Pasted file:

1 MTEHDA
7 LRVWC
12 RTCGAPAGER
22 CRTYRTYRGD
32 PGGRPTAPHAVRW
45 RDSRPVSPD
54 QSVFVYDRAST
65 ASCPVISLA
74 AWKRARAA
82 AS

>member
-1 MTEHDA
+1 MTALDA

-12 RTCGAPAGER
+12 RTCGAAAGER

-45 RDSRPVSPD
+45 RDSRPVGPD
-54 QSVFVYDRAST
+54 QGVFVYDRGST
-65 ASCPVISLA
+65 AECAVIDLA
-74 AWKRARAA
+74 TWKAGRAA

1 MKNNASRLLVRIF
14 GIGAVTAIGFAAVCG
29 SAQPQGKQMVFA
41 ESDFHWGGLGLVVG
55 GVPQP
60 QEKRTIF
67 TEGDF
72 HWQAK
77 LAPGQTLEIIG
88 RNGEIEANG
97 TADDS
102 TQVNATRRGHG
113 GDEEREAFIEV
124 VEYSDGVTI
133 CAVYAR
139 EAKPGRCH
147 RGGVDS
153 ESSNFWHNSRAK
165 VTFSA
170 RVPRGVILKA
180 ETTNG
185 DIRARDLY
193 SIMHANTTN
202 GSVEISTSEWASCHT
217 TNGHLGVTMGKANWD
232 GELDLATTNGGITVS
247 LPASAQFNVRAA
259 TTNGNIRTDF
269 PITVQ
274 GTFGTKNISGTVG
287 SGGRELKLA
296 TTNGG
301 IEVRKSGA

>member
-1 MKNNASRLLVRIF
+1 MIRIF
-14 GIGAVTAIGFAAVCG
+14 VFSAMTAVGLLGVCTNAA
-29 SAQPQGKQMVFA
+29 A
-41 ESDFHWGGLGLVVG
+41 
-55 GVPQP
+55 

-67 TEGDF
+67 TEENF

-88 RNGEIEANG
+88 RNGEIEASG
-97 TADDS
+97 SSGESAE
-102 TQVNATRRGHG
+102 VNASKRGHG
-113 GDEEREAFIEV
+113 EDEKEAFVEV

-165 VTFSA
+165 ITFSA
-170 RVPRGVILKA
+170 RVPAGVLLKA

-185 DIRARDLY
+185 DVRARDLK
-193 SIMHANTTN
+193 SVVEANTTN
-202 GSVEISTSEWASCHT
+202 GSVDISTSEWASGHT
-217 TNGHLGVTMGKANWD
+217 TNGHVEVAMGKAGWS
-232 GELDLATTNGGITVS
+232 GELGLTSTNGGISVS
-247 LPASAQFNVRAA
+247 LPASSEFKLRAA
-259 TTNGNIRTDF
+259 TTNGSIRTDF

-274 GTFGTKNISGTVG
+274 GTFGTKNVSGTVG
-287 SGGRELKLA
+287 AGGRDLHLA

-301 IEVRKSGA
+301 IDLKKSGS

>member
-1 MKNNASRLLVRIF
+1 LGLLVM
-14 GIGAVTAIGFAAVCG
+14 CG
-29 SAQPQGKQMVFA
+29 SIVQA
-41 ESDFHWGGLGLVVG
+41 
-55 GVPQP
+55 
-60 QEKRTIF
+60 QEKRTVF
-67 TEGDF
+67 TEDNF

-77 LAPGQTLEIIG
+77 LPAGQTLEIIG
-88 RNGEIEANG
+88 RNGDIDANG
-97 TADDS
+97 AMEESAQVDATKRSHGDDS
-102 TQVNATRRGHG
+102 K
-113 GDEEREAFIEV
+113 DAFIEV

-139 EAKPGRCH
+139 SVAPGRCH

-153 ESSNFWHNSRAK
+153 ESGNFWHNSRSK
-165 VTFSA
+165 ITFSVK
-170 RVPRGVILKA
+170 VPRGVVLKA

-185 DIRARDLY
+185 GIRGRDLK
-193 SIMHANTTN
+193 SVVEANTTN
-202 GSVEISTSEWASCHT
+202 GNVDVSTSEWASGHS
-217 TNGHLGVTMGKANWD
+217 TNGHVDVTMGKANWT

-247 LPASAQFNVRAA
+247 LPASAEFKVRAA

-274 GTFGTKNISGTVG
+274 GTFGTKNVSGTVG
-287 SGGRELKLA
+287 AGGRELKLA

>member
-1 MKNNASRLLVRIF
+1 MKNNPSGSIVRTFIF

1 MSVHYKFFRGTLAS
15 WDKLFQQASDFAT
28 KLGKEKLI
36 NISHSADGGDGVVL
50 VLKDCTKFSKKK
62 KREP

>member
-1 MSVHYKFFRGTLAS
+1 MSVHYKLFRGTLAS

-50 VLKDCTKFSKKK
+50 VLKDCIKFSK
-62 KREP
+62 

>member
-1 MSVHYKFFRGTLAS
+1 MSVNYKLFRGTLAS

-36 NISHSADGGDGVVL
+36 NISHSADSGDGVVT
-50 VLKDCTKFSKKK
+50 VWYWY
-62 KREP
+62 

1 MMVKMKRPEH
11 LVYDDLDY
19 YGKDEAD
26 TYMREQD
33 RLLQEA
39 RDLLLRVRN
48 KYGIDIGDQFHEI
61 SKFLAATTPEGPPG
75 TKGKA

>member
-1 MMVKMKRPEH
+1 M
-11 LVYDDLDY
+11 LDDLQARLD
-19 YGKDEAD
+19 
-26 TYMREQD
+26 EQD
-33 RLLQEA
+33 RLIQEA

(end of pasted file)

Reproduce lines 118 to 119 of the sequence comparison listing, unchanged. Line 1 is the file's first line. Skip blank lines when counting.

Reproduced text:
+77 LPAGQTLEIIG
-88 RNGEIEANG